To set the scene: Raymond got a call in 2000* from two former colleagues in New Jersey who ran a consulting shop called Jamestown Associates. They were working for Dick Zimmer, who was running against Rep. Rush Holt (D-NJ), the incumbent, and they were pulling out all the stops. (Ed. Note: This post originally stated that this happened in 2002 -- that was my mistake, not Raymond's.)

They'd already succeeded in getting a Green Party candidate on the ballot to drain liberal votes from Holt (a favorite GOP trick). And they had already put Raymond's firm to work calling Green-oriented households and urging them to support the Green candidate.

But what came next was "even better":

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From The Washington Post:

It's true that in Washington, adversaries often wind up drinking together after hours. But when insiders at the FBI saw that Sen. Ted Stevens had RSVP'd "yes" to last Friday's annual director's holiday bash, the hunters couldn't quite conceive of partying with the prey. FBI agents raided the Alaska Republican's home less than five months ago as part of a sprawling corruption probe.

Every member of Congress is invited to the party, but Stevens was among those who had replied to say he'd be attending. But the embattled senator must have gotten cold feet: He was a no-show at the packed party, where handcuffs and holsters abound.

Take heart, California's Fourth Congressional District. Rep. John Doolittle (R-CA) may be under federal investigation for taking bribes from Jack Abramoff, but he's got due process on his side. And he says he's going to litigate his way to at least one more term:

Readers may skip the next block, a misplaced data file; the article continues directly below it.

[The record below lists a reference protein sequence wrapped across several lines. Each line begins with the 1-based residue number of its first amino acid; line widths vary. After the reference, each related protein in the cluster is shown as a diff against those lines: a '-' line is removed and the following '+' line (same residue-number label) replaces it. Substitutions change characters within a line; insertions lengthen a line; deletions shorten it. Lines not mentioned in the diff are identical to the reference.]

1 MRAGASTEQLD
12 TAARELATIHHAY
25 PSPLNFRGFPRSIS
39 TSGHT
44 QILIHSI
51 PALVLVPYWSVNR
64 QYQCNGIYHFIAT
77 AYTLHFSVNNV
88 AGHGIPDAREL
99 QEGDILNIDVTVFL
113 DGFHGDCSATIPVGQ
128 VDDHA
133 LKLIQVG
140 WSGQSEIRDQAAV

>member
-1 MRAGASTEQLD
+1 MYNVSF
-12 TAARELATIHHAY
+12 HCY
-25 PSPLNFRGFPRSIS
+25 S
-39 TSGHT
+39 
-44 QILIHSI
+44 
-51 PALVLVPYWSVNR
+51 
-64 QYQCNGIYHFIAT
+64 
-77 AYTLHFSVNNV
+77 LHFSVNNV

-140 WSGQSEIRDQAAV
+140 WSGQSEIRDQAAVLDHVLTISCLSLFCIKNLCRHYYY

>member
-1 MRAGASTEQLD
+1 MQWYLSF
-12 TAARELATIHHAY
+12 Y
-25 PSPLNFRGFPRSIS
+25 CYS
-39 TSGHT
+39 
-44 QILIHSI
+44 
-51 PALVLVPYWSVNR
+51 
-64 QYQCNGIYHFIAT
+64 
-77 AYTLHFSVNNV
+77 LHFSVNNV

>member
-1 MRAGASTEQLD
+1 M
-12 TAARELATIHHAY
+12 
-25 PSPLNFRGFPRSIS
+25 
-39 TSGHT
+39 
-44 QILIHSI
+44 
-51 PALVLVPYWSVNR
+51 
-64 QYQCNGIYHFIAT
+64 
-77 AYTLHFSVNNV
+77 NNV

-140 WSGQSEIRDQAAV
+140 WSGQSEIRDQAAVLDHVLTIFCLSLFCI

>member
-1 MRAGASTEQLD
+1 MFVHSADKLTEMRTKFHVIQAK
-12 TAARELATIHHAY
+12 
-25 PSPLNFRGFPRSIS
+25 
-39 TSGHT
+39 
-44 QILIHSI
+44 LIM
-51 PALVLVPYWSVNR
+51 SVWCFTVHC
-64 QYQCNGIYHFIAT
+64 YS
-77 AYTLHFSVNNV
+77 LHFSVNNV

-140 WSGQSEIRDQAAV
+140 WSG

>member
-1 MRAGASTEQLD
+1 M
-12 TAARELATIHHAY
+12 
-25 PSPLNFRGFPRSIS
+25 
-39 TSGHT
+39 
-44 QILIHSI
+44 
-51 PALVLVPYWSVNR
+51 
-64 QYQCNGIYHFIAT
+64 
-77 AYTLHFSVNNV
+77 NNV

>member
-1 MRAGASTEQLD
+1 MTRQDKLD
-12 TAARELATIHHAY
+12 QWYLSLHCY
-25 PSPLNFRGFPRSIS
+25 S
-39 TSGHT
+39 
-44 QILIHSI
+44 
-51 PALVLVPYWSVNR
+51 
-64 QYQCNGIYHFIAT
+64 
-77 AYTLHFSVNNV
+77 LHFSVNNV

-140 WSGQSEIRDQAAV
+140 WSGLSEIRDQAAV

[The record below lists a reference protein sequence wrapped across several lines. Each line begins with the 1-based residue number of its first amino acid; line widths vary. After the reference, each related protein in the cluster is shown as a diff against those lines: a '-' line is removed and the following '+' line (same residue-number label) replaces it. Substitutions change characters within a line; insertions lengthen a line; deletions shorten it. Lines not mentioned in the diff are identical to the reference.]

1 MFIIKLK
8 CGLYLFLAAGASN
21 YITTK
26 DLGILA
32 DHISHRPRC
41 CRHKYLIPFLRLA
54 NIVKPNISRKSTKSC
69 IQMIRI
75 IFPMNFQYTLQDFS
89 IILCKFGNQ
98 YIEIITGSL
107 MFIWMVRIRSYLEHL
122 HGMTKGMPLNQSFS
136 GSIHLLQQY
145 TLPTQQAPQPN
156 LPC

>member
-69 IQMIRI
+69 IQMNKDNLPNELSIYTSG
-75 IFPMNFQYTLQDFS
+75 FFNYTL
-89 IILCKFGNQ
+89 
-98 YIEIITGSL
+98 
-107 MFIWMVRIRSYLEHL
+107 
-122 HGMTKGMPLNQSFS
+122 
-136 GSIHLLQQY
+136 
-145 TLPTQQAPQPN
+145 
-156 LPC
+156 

Rep. John Doolittle disclosed Wednesday that his attorney is fighting subpoenas issued to him for office records and that he believes the investigation of him will be on hiatus for one to two years while the constitutionality of the subpoena is fought out in the courts....

In a telephone news conference Wednesday, Doolittle said the legal battle is delaying the federal investigation.

"My attorney tells me that this issue alone – the constitutional issue presented by those subpoenas, which as you know is also being litigated against the Justice Department by the U.S. House of Representatives – is going to take one to two years to resolve," Doolittle said.

He was asked: "Do you see your case stretching one to two years down the road then?"

"Since the subpoenas involve me and my office, that's what I am saying – one to two years on this issue alone," he said.

We've had some fun keeping track of the various muddled descriptions of the advice that White House lawyers gave the CIA about the torture tapes.

But The Washington Post has the clearest description yet of the unclear counsel:

When told that some high-ranking CIA officials were demanding that the tapes be destroyed, the White House lawyers "consistently counseled caution," said one U.S. official familiar with Hayden's testimony. Another source said that Harriet E. Miers followed up with a similar recommendation in 2005, making her the fourth White House lawyer "urging caution" on the action.


But: "other intelligence officials recalled White House officials being more emphatic at the first meeting that the videos should not be destroyed." To be sure, all of-the-above could be true.

Meanwhile, there's this:

[CIA Director Michael] Hayden's message to lawmakers last week was that the White House officials neither advocated destroying the tapes nor counseled against their destruction.


Why so much confusion?

"People are trying to recall stuff that happened four or five years ago," said [one former senior attorney for the CIA]. "They are trying to speak with honesty and candor, but they are also having to get 'lawyered' up themselves -- they have to protect themselves."


To be sure, their lawyers are "urging caution."